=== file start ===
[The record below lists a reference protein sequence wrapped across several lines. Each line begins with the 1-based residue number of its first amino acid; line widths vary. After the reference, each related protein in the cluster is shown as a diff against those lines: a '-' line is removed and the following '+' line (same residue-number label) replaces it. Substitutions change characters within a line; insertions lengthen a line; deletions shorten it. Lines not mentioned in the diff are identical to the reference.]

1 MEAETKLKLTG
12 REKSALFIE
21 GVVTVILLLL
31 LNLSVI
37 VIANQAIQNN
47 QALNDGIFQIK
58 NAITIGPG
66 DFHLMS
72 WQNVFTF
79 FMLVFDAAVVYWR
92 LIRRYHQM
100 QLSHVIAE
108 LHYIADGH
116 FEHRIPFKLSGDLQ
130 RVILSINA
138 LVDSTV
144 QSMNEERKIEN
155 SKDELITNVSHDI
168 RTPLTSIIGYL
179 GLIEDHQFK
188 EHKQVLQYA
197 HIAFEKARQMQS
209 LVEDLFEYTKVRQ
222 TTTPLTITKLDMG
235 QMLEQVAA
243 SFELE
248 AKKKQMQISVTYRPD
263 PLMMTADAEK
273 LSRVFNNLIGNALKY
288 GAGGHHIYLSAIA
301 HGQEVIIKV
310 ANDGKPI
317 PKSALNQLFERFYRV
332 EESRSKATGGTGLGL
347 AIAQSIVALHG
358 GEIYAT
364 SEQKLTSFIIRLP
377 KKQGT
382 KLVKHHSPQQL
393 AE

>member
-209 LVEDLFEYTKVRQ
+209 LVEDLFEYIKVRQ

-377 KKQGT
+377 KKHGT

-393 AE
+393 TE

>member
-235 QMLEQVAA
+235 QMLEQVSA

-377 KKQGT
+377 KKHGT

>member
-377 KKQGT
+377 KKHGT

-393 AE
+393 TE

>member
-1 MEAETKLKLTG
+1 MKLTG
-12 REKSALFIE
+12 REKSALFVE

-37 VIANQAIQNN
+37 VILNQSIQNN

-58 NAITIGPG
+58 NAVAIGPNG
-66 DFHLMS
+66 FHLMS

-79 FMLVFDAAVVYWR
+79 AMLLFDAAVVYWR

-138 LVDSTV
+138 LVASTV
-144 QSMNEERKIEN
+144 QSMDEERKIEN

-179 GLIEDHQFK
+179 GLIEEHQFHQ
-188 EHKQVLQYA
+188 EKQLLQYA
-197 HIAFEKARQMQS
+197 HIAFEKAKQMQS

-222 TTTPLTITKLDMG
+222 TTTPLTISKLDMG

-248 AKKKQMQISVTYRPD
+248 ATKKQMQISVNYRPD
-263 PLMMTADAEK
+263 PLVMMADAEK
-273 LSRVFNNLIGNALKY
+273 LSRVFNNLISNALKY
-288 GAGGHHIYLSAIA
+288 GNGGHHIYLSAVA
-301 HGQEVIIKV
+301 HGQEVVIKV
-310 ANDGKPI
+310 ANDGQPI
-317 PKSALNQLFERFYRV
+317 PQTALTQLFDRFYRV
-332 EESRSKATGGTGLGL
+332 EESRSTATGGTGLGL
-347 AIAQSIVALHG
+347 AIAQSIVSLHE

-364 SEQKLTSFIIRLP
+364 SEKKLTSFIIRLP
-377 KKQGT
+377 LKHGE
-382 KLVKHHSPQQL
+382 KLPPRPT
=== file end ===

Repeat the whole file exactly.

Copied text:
[The record below lists a reference protein sequence wrapped across several lines. Each line begins with the 1-based residue number of its first amino acid; line widths vary. After the reference, each related protein in the cluster is shown as a diff against those lines: a '-' line is removed and the following '+' line (same residue-number label) replaces it. Substitutions change characters within a line; insertions lengthen a line; deletions shorten it. Lines not mentioned in the diff are identical to the reference.]

1 MEAETKLKLTG
12 REKSALFIE
21 GVVTVILLLL
31 LNLSVI
37 VIANQAIQNN
47 QALNDGIFQIK
58 NAITIGPG
66 DFHLMS
72 WQNVFTF
79 FMLVFDAAVVYWR
92 LIRRYHQM
100 QLSHVIAE
108 LHYIADGH
116 FEHRIPFKLSGDLQ
130 RVILSINA
138 LVDSTV
144 QSMNEERKIEN
155 SKDELITNVSHDI
168 RTPLTSIIGYL
179 GLIEDHQFK
188 EHKQVLQYA
197 HIAFEKARQMQS
209 LVEDLFEYTKVRQ
222 TTTPLTITKLDMG
235 QMLEQVAA
243 SFELE
248 AKKKQMQISVTYRPD
263 PLMMTADAEK
273 LSRVFNNLIGNALKY
288 GAGGHHIYLSAIA
301 HGQEVIIKV
310 ANDGKPI
317 PKSALNQLFERFYRV
332 EESRSKATGGTGLGL
347 AIAQSIVALHG
358 GEIYAT
364 SEQKLTSFIIRLP
377 KKQGT
382 KLVKHHSPQQL
393 AE

>member
-209 LVEDLFEYTKVRQ
+209 LVEDLFEYIKVRQ

-377 KKQGT
+377 KKHGT

-393 AE
+393 TE

>member
-235 QMLEQVAA
+235 QMLEQVSA

-377 KKQGT
+377 KKHGT

>member
-377 KKQGT
+377 KKHGT

-393 AE
+393 TE

>member
-1 MEAETKLKLTG
+1 MKLTG
-12 REKSALFIE
+12 REKSALFVE

-37 VIANQAIQNN
+37 VILNQSIQNN

-58 NAITIGPG
+58 NAVAIGPNG
-66 DFHLMS
+66 FHLMS

-79 FMLVFDAAVVYWR
+79 AMLLFDAAVVYWR

-138 LVDSTV
+138 LVASTV
-144 QSMNEERKIEN
+144 QSMDEERKIEN

-179 GLIEDHQFK
+179 GLIEEHQFHQ
-188 EHKQVLQYA
+188 EKQLLQYA
-197 HIAFEKARQMQS
+197 HIAFEKAKQMQS

-222 TTTPLTITKLDMG
+222 TTTPLTISKLDMG

-248 AKKKQMQISVTYRPD
+248 ATKKQMQISVNYRPD
-263 PLMMTADAEK
+263 PLVMMADAEK
-273 LSRVFNNLIGNALKY
+273 LSRVFNNLISNALKY
-288 GAGGHHIYLSAIA
+288 GNGGHHIYLSAVA
-301 HGQEVIIKV
+301 HGQEVVIKV
-310 ANDGKPI
+310 ANDGQPI
-317 PKSALNQLFERFYRV
+317 PQTALTQLFDRFYRV
-332 EESRSKATGGTGLGL
+332 EESRSTATGGTGLGL
-347 AIAQSIVALHG
+347 AIAQSIVSLHE

-364 SEQKLTSFIIRLP
+364 SEKKLTSFIIRLP
-377 KKQGT
+377 LKHGE
-382 KLVKHHSPQQL
+382 KLPPRPT